Spicy, Fishy, Sour: Cooking in Southern Thailand
To view a slide show of images from Southern Thailand, click here.
I want to serve a mix of regional Thai dishes in the bar and restaurant that I'll open this year in Bangkok, and that requires some very enjoyable research—in the form of eating, traveling, and cooking. Recently I headed to the south of Thailand to do just that, which led me to a province called Nakhon Si Thammerat.
I should start by saying that the Southern Thai palate is tuned to a different scale than my own. The notes that Southern Thai cooks hit can seem shrill and discordant, sort of like a drunk on a saxophone. This food is gasp-for-air spicy, it's fishy-funky, and the foil to that spicy-fishy funk is usually a bitter punch in the kisser. A slap of sour might follow. There's nothing subtle about this noise.
While authentic Southern cooking is fierce, it can also be measured and delicious. It's a resourceful and varied cuisine that makes use of herbs; young and sour fruits; the astringent leaves of cashew, tamarind, and citrus trees; flowers; lots of fresh turmeric; and other foraged and farmed products from a ribbon of land where fruit falls to the ground and fish regularly appear in pools of standing water. The local markets are fascinating, the countryside flush with food.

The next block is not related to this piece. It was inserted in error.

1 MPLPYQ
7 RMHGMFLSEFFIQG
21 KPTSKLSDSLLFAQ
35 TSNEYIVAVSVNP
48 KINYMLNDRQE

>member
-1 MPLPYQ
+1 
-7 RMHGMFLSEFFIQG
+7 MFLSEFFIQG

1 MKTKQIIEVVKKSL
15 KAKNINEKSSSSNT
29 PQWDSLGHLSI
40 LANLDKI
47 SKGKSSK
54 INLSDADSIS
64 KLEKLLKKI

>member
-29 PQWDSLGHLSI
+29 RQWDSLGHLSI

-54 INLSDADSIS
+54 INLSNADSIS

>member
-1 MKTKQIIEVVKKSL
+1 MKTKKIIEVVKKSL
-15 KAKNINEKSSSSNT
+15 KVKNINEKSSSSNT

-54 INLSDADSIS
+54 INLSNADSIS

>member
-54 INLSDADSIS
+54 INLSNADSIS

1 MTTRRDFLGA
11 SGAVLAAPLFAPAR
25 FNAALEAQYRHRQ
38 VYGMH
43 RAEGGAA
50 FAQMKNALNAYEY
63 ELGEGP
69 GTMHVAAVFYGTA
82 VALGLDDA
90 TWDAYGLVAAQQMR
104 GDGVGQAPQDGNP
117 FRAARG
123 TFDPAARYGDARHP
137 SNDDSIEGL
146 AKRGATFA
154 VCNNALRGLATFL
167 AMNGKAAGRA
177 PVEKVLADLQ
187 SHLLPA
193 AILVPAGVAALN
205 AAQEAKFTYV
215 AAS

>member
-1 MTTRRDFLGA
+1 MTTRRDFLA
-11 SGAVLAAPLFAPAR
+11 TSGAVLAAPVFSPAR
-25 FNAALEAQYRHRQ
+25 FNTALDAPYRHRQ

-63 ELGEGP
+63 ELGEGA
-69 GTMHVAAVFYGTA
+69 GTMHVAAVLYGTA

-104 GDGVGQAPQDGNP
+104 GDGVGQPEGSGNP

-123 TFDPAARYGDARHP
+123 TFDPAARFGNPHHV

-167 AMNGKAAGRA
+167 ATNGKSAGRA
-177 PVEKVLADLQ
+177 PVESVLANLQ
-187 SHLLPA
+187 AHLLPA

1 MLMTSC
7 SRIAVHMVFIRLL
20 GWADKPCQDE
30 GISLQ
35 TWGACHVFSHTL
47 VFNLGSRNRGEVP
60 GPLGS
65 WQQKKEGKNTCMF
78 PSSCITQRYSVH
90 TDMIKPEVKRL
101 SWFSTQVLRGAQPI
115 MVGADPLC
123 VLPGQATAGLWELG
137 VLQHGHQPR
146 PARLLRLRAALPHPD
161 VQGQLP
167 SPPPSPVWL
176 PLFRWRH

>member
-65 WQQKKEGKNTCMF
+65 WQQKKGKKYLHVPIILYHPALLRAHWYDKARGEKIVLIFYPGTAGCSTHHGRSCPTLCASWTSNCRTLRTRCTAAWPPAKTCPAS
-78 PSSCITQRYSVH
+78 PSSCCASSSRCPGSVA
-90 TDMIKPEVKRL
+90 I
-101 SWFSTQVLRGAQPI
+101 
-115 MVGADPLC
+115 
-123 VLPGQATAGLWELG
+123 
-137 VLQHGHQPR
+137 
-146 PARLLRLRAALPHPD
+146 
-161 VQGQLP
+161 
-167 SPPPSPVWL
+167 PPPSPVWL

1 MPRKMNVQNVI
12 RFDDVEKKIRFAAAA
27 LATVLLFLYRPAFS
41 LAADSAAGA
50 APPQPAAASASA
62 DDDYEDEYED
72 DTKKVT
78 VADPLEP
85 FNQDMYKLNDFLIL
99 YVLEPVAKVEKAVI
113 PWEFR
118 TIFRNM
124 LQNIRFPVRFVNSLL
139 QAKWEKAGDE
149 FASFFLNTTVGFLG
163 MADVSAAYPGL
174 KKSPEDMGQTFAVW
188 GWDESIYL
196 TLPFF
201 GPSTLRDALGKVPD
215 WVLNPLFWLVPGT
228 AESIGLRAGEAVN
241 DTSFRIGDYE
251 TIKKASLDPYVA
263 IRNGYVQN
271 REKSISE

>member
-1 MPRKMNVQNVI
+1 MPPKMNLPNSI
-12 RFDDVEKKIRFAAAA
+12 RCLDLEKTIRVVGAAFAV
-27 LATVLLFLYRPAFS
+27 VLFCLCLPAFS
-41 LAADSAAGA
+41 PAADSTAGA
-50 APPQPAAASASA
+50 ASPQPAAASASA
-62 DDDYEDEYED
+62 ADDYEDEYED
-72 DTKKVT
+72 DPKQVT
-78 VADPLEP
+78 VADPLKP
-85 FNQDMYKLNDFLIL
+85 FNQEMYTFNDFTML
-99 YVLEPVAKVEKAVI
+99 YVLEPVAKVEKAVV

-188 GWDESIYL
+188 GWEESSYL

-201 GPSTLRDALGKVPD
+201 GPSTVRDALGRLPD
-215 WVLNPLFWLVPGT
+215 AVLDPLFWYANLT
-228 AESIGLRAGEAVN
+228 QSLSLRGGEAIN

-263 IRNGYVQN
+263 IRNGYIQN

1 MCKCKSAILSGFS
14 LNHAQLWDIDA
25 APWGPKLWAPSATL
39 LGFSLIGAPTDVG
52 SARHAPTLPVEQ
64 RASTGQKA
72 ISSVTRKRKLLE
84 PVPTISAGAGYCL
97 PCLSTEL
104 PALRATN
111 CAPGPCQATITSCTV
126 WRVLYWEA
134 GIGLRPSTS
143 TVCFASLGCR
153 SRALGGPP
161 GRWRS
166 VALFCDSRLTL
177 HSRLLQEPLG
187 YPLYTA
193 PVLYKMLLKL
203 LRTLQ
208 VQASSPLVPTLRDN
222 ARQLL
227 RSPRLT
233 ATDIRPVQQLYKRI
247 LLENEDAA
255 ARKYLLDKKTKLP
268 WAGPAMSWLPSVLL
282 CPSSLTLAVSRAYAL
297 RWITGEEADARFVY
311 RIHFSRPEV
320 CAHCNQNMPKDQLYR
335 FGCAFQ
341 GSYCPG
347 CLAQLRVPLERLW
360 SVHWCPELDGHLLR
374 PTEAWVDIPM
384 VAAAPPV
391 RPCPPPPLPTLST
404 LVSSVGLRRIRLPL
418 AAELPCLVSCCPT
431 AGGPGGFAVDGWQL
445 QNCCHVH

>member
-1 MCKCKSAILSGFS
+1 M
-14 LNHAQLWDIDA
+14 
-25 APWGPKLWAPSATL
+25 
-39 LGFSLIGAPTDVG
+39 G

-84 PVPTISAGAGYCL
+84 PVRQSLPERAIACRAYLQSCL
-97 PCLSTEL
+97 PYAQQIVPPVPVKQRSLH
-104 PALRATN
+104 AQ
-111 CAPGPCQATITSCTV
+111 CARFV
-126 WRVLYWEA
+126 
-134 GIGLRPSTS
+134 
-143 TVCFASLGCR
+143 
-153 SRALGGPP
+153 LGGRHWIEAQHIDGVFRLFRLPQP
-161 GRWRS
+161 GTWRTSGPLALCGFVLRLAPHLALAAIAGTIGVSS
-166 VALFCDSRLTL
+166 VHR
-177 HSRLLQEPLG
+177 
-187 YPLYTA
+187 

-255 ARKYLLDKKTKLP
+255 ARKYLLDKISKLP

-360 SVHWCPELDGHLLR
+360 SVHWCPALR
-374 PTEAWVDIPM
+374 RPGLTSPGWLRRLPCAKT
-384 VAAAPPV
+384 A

I have eaten wonderful Southern food in Nakhon Si Thammerat before, at the home of an old friend. Once a year, her home fills with nine brothers and sisters and their many offspring, and together the huge family eats and eats—seemingly without pause—for nearly a week. I flew down to visit them during the Buddhist New Year and watched the family butcher a 200-pound pig and conjure its many parts into crispy bits, braises, curries, stir-fries, and soups. Then we ate. Afterwards, I headed off to a restaurant owned by my friend's extended family, 15 miles up the road in little town called Sichon.
I didn't know what was in store—the Southern Thai dialect is fleet and monotone, and my own Thai is rather like molasses—but the mission was clear. I wanted to demystify this food by working in a restaurant kitchen.
And that led me to a carrot. You see in Thailand, children carve fruit and vegetables in school like Americans play kickball. It's a national pastime. And for Thais, carving garnishes is probably a good place to start. This was my first task in the Koton Restaurant. The staff laughed as I fumbled with the carrot and a dull blade, peeling off wan strips. It was embarrassing.
But as the day progressed I started to run orders, to chop cucumbers and plate herbs, and to understand the flow of the kitchen. All the orders went through two cool-tempered cooks. One handled steaming and frying, the other soups, curries, and stir-fries. Two other women prepped everything that would go into the woks—crisp pork, kale, oyster sauce, herbs, whatever. As the restaurant filled for lunch, this un-air-conditioned kitchen kept its composure. There wasn't an ounce of the bravado and hostility that have come to define restaurant kitchens in our reality TV age. Women smiled and cooked swiftly, and child waiters nodded silently.